Front Brake Dual 320mm semifloating discs, Radial Brembo monobloc 4-piston M4-32 callipers and radial master cylinder, Bosch cornering ABS Dual 320mm semifloating discs, Radial Brembo monobloc 4-piston M-50 callipers and radial master cylinder, Bosch cornering ABS
Rear Brake 265mm disc, 2-piston floating calliper, Bosch cornering ABS 265mm disc, 2-piston floating calliper, Bosch cornering ABS
Front Tire Pirelli Diablo Rosso II, 120/70 ZR17 Pirelli Diablo Rosso II, 120/70 ZR17
Rear Tire Pirelli Diablo Rosso II 240/45 ZR17 Pirelli Diablo Rosso II 240/45 ZR17
Wheelbase 63.6 in. 63.6 in.
Seat Height 29.7 in. 29.7 in.
Weight 545 lb. (claimed) 545 lb. (claimed)
Fuel Capacity 4.75 gal. 4.75 gal.
Available Colors Matte Black Glossy Black
Warranty Two years, unlimited mileage Two years, unlimited mileage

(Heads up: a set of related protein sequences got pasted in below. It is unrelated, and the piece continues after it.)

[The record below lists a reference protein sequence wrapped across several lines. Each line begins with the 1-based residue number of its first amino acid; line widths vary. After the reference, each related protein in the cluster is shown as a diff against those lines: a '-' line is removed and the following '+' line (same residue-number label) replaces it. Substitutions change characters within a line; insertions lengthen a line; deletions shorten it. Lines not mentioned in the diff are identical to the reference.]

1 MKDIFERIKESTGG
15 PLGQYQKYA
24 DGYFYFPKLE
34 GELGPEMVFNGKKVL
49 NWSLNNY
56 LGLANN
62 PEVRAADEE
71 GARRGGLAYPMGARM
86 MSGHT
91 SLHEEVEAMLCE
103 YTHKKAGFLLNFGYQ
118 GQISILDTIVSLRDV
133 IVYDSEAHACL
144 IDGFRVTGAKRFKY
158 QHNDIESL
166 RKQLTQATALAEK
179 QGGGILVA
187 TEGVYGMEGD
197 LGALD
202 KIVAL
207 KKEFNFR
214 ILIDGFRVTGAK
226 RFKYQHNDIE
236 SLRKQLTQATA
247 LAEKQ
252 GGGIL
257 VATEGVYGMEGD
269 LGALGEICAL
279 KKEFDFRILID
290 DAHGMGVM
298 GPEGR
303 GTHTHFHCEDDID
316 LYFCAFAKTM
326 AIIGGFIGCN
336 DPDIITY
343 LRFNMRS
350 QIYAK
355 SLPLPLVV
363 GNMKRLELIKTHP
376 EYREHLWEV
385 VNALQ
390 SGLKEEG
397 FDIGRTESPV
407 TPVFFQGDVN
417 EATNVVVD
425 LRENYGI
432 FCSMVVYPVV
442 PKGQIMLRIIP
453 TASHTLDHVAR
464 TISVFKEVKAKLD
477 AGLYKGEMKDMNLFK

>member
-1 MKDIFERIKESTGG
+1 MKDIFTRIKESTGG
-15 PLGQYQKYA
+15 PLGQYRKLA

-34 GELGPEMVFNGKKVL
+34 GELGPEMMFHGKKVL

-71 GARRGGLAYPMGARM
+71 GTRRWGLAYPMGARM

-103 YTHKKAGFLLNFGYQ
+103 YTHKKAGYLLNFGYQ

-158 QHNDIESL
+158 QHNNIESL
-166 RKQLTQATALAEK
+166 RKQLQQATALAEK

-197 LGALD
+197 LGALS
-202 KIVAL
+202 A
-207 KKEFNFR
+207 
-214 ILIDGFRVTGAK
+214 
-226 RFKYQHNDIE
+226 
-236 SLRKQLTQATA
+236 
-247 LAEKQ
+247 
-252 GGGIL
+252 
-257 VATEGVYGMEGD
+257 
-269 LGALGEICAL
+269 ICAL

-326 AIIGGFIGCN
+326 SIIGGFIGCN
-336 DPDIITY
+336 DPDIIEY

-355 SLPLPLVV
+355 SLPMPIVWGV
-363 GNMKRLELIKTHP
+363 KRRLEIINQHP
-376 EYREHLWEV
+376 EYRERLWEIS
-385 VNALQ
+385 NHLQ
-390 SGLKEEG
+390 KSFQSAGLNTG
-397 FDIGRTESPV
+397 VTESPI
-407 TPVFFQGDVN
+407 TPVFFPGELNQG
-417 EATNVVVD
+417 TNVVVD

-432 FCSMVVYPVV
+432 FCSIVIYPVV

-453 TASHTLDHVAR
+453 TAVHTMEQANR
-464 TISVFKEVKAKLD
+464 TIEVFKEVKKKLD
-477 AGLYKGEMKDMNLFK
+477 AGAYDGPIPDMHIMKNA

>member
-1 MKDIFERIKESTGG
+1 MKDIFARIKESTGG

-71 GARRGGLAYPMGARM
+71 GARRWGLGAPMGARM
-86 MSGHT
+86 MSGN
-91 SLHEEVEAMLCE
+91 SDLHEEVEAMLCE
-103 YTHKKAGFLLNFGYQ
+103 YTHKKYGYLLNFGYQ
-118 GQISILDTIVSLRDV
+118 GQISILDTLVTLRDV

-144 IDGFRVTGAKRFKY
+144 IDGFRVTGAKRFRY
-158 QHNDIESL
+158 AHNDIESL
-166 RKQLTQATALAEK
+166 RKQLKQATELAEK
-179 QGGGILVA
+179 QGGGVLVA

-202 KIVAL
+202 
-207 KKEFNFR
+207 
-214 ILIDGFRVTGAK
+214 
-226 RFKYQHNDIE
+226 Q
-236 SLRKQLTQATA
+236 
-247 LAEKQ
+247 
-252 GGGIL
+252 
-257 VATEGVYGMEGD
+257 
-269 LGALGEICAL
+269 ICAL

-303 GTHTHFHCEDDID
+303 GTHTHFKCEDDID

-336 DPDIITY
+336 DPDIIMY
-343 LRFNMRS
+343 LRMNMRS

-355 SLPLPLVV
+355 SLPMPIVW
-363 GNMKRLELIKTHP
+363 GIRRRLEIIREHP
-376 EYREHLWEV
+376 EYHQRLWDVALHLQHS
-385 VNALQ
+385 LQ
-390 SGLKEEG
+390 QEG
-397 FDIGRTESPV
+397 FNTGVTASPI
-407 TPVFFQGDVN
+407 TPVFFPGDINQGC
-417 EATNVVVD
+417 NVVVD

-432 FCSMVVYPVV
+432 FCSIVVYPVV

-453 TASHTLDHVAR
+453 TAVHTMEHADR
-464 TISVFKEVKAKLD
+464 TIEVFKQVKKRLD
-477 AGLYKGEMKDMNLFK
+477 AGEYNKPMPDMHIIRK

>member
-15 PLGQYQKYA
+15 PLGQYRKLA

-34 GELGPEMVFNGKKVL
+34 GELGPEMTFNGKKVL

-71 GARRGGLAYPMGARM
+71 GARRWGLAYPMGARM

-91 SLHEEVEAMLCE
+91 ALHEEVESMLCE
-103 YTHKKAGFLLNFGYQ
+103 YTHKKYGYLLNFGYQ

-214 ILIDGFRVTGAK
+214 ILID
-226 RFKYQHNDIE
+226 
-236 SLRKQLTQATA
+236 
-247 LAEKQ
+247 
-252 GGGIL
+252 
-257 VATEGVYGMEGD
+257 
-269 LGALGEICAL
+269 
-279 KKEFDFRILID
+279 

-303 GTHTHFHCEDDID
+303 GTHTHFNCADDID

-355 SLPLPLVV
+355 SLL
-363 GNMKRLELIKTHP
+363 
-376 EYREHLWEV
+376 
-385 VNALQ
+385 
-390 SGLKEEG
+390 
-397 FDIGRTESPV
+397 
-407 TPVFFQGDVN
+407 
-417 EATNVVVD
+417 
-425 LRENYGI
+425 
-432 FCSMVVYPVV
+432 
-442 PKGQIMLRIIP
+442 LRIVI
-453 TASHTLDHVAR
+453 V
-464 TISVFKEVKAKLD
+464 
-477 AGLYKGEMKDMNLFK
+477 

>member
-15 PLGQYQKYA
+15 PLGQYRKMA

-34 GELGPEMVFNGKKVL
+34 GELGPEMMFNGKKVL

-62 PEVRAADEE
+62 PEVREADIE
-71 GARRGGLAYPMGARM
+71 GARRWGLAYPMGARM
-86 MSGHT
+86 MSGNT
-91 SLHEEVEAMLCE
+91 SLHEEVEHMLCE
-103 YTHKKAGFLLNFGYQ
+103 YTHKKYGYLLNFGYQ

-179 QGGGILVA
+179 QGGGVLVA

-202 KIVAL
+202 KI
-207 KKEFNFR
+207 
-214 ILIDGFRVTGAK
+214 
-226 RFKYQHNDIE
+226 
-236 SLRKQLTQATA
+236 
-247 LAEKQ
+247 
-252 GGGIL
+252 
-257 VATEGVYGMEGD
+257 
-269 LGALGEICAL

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Ducati Communities

  • George

    Please, where can i find german press release? Thanks, George

  • selarsson

    Right up there with other proud contraptions: V twin built out of a WWII bomber, star 16 cylinder, V12, etc… nothing really practical or meaningful… just a waste of time and resources to build the equivalent of a carnival ride.

    • LS650

      I’m sure the guys who built it for grins and griggles don’t think it was a waste – they probably loved doing it.

  • Born to Ride

    Ducati set out to build the best V-Rod of all time. Mission accomplished, it’s a V-Rod on steroids.

    • Ducati Kid

      BtoR,

      NOT Milwaukee’s best H-D V-Rod, working on it …

      Seriously, one fine Cruiser motorcycle lacking only Floorboards, ‘proper’ Belt Drive Service Access, a worthy Passenger Seat and SUSPENSION!

      Thankfully Cruiser marketplace leading Suspension is nearby as fitted to Bologna’s Multistrada ‘S’, it’s SACHS ‘Sky Hook’ Electronic ware – FIN!

      • Ducati Kid

        BtoR,

        A Harley-Davidson ‘Cruiser’ motorcycle concept featuring Electronic Terrain Following Suspension (E.T.F.S.).

        ‘Cruise today, Tour tomorrow!’

      • Ducati Kid

        BtoR,